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Rare Baby Boy Names

rare baby boy names

rare baby boy names - Adora 2008

Adora 2008 Name Your Own Baby Girl Doll 099H20718

Adora 2008 Name Your Own Baby Girl Doll 099H20718

Go-Team-Go! Our energetic little cheerleader encourages her favorite squad. Red, white and blue chevron stripes blaze across the yolk and sleeves of her sweater. Red and white striped inserts form a colorful contrast to the brilliant blue of her pleated skirt. Coordinating red, white and blue sneakers and hair bows complete this lively cheer-leading uniform. Pompoms included. This is an Adora 2008 Name Your Own Baby using the "099" Adora head style with blond hair, blue eyes, and that perfect outfit! It really makes no difference whether you are going to use this doll for play or collecting. This is a real cute 20 inch tall doll with weighted, cloth body with vinyl limbs. This girl is scented with a very pleasant baby-powder scent and the cloth body is expertly weighted with beads to provide the realistic feel of a real baby. The doll is finely detailed with realistic-looking eyes, brilliant coloring, upper and lower eye lashes and dressed in Adora's fine quality clothing. Unless described, the accessories shown in the picture are not included. Images provided by Adora are a very accurate depiction of the actual doll. In stock and ready to ship.

88% (16)

Karl Malden

Karl Malden

Karl Malden
American actor won an Oscar for his role in A Streetcar Named Desire and starred in The Streets of San Francisco

For more than six decades Karl Malden, who has died at the age of 97, brought his Method-trained acting talents to bear on powerhouse performances on screen, notably for Elia Kazan in A Streetcar Named Desire (1951), for which he won an Oscar, and On The Waterfront (1954), as well as his mature cop in the long-running TV series The Streets of San Franscisco in the 1970s.

Like WC Fields and Jimmy Durante, Malden had one of the most celebrated non-Roman noses in cinema. But whereas those of the two former entertainers produced a comic effect — Fields's bibulous one looked as if it were stuck on like a clown's, and Durante's schnozzle was like a carnival mask — Malden's proboscis seemed to add dramatic intensity to his performances. The more impassioned he became, the more the nose seemed to go on red alert.

This particularity of Malden's appearance came about because he broke his nose twice as a high school American footballer. He had won a scholarship to Arkansas state teachers college, but had to leave to support himself and his family by working in a steel mill in Gary, Indiana. Born Mladen Sekulovich in Chicago, he was brought up in Gary, where his father, Peter Sekulovich, who had been a provincial actor in Yugoslavia, was working in the mill. Karl also delivered milk to make money to go to New York, where he hoped to satisfy his ambition to become an actor.

In New York, in the late 1930s, Malden joined the leftist Group Theatre, which was devoted to social realities and ensemble acting inspired by Stanislavsky at the Moscow Arts Theatre. Its leading light was the playwright Clifford Odets, in whose Golden Boy (1937) Malden appeared as a boxing manager. Also in the play was future director Kazan, with whom Malden was to work several times on stage and screen.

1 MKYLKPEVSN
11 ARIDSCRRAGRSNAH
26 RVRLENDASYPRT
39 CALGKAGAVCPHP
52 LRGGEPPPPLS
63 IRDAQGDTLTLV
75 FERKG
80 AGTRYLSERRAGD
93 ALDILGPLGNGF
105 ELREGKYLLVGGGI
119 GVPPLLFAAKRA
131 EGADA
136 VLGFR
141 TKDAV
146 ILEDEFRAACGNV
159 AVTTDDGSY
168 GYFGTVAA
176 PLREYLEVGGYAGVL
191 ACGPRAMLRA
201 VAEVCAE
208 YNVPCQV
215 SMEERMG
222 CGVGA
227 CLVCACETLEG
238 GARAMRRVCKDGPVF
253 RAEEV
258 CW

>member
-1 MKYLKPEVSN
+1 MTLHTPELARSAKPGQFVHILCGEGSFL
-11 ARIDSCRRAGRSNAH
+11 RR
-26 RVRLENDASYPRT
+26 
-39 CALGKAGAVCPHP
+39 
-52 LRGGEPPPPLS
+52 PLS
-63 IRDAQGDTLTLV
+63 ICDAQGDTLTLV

After Malden returned from army service during the second world war, he became a member of the newly formed Actors' Studio, among whom were Marlon Brando and Richard Widmark. In 1947, on Broadway, Kazan, one of the founders of the Actors' Studio, directed Malden in both Arthur Miller's All My Sons and Tennessee Williams's A Streetcar Named Desire. The latter, in which Malden played Mitch opposite Brando and Jessica Tandy, led to a contract with 20th Century-Fox.

At the studio, Malden played vivid supporting roles in gritty thrillers such as Henry Hathaway's 13 Rue Madeleine and The Kiss Of Death, Kazan's Boomerang (all 1947) and Otto Preminger's Where The Sidewalk Ends (1950). He also added realism to the Henry King western The Gunfighter, and Lewis Milestone's war drama Halls Of Montezuma (both 1950).

During the same period, Malden appeared on Broadway as the Button Moulder in Lee Strasberg's production of Ibsen's Peer Gynt, with John Garfield in the title role, and in Eugene O'Neill's Desire Under the Elms, as the domineering patriarch.

In 1951, Malden won the best supporting actor Oscar for reprising his stage role of Mitch, the shy, sweaty, balding middle-aged suitor of Blanche DuBois (Vivien Leigh) in A Streetcar Named Desire, again directed by Kazan. The most pitiless moment comes when Malden snaps on the naked bulb to expose Blanche's ageing, powdered face to "reality". "I don't want the light, I want magic," she entreats. "Oh, I knew you weren't 16. But I was fool enough to believe you was straight," he replies, his voice trembling with emotion.

The following year, he was playing a man caught in the clutches of a femme fatale (Jennifer Jones) in King Vidor's Ruby Gentry and then the persistent cop who suspects Montgomery Clift's priest of murder in Alfred Hitchcock's I Confess (1953). If it were not already evident from his performances, the intelligence of an actor like Malden could be deduced from the number of major directors with whom he worked. In his best and most personal work he succeeded in exploring depths of moral ambiguity rare in the commercial cinema.

He gave two further powerful performances for Kazan. In On The Waterfront, he was Oscar-nominated for his role as the tough, crusading dockland Catholic priest, Father Barry, who helps bring an end to crooked waterfront politics. Even better was his wonderful portrayal of Archie Lee, the cotton-mill owner husband of a backward thumb-sucking virgin child bride (Carroll Baker) in Baby Doll (1956).